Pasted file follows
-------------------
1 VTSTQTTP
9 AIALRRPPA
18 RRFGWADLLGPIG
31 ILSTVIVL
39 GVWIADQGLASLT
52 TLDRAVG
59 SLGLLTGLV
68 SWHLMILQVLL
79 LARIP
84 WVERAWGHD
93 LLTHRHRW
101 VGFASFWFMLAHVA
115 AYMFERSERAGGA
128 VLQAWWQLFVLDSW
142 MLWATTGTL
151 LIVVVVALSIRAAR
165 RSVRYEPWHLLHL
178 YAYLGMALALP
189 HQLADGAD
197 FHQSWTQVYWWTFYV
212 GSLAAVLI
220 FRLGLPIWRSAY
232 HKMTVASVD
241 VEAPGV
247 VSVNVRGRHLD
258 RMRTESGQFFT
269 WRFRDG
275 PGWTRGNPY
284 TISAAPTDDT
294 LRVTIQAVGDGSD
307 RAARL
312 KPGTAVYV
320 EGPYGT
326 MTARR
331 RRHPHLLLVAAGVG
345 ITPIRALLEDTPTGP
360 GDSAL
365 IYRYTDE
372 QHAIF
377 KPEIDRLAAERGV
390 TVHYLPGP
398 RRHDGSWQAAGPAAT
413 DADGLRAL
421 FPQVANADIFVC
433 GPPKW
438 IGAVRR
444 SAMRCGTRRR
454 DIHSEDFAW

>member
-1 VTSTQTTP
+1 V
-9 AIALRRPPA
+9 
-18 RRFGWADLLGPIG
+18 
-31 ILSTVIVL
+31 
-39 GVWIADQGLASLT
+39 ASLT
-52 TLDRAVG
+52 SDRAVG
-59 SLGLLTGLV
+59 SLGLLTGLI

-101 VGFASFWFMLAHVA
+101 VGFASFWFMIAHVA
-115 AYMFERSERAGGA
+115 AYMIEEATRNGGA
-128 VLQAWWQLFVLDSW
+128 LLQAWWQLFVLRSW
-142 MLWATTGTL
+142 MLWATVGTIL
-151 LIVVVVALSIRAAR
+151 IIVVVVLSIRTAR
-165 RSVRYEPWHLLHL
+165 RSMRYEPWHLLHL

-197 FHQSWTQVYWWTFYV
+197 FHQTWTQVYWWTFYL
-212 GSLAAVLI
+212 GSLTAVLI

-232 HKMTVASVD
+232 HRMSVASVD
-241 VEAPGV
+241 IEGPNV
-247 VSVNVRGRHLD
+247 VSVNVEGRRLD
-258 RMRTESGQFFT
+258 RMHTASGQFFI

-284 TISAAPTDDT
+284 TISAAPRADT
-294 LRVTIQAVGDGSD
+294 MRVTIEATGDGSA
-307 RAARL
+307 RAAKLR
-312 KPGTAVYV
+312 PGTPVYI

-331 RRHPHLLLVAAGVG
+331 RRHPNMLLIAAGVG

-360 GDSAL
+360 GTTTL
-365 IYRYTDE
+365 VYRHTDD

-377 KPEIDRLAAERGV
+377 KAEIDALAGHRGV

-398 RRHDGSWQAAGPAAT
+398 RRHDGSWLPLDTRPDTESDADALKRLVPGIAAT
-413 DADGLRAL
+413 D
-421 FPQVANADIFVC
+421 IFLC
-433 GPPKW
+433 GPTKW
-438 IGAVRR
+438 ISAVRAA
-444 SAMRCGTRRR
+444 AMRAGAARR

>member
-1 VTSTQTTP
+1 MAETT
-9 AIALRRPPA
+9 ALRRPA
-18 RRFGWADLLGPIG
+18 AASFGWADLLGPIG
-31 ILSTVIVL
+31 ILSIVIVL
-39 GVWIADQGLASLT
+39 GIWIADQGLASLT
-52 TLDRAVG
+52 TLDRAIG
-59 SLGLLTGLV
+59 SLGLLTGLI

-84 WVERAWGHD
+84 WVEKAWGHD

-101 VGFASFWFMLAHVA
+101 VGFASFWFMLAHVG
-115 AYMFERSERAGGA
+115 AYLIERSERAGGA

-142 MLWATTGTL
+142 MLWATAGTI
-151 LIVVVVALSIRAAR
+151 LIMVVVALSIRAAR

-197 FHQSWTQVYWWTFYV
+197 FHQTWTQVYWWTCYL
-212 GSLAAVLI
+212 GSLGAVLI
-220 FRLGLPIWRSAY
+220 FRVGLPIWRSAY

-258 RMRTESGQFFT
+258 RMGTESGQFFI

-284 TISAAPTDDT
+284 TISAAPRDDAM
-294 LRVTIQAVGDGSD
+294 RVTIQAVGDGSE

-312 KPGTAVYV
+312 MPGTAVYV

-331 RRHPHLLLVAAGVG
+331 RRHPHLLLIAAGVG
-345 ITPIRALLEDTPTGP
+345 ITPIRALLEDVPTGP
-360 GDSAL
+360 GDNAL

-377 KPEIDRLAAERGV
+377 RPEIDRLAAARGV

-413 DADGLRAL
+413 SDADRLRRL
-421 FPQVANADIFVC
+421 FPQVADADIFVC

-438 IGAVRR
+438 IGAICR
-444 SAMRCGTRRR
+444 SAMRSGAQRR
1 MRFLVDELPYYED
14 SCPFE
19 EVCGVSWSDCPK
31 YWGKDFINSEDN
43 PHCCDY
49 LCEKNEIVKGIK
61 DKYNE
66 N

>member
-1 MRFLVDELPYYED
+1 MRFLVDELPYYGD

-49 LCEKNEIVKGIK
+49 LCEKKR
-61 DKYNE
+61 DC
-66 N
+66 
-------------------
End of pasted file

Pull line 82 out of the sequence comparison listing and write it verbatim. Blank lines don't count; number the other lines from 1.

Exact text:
-241 VEAPGV